“I napped every day for two weeks… and I’ve never worked out more or slept better at night”

Once you discover the beauty of a daily nap, you’ll never want to go back, writes Jen Barton. Just follow a few simple rules to maximise the benefits of taking to the bed or sofa for a siesta and you’ll sleep better than ever later on in the evening.

Working from home has opened our eyes to all sorts of possibilities, including how good it feels to take a mindful walk outside at lunchtime or start the day off with a home workout during the hour we’d normally spend commuting.

Napping is another one of those hidden WFH perks you don’t really think is worth doinguntil you try it. Napping during the day isn’t exactly encouraged by employers, although companies such as Nike and Google have designated sleep areas, and nap pods are starting to pop up in major cities. 

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If you do napping right – which means not falling asleep for too long, or napping too late in the day – it can increase alertness, reduce stress, improve memory and encourage creativity (see Salvador Dalí’s ‘key drop’ napping style, which involved falling asleep with an object and rousing as soon as it dropped).

With more of us working from home yet again – and hibernation season in full swing – there’s no better time to try napping. I’ve been doing it every day for the last couple of weeks and I feel less irritable, more energised and find my sleep quality at night isn’t affected (if anything, it’s better). Napping has been helping my daily workouts too, giving me more stamina so I can tack on another 20-45 minutes of exercise each day.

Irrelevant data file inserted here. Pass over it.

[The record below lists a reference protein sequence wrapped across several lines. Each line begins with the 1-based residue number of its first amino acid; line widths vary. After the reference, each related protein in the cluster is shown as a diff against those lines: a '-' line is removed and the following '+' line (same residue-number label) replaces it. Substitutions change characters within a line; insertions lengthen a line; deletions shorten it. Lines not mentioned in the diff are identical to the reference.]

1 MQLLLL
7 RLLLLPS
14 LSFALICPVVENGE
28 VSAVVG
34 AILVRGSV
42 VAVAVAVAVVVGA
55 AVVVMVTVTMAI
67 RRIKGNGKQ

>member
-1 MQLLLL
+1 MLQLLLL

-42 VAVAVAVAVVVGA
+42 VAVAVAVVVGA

What’s the point of napping?

Not everyone is a natural napper, but for those who can find a way to integrate napping into their daily or twice-weekly schedules, the benefits can be huge. There’s plenty of science to back this up, whether we’re looking to combat burnout, improve mental agility or significantly boost working memory. Napping a couple of times a week can have physical benefits too, potentially lowering the risk of having a cardiovascular event like a stroke.

“Since sleep plays an important role in storing memories, a nap can help you remember things learned earlier in the day as much as a full night’s sleep. Napping works to keep you from forgetting things like motor skills, sense perception, and verbal recall, too,” explains psychiatrist Dr Meeta Singh, who specialises in the applied science of sleep.

How long should you nap for, and is there a ‘right’ time to do it?

Napping isn’t a solution for everyone. Anyone struggling with insomnia or other sleep disorders should focus on sleeping well at night before thinking about getting some kip in the day.

Dr Kat Lederle, sleep scientist and head of sleep health at Somnia, tells Stylist there’s “no one-size-fits-all answer” when it comes to napping. So it’s worth experimenting with different nap lengths and times of day to see what works best.

The post-lunch, early afternoon period when we start to feel a slump in energy levels is a popular time to nap. Dr Lederle advises getting your nap in before 3pm so it doesn’t affect your ability to get to bed later that evening, and to aim for a nap that lasts anywhere from 20-30 minutes.

This nap length keeps us in our light sleep zone, where we’re still “somewhat aware of the outside world and can easily wake up. If you encounter deep sleep, it takes you some time to become aware of the outside world,” she says.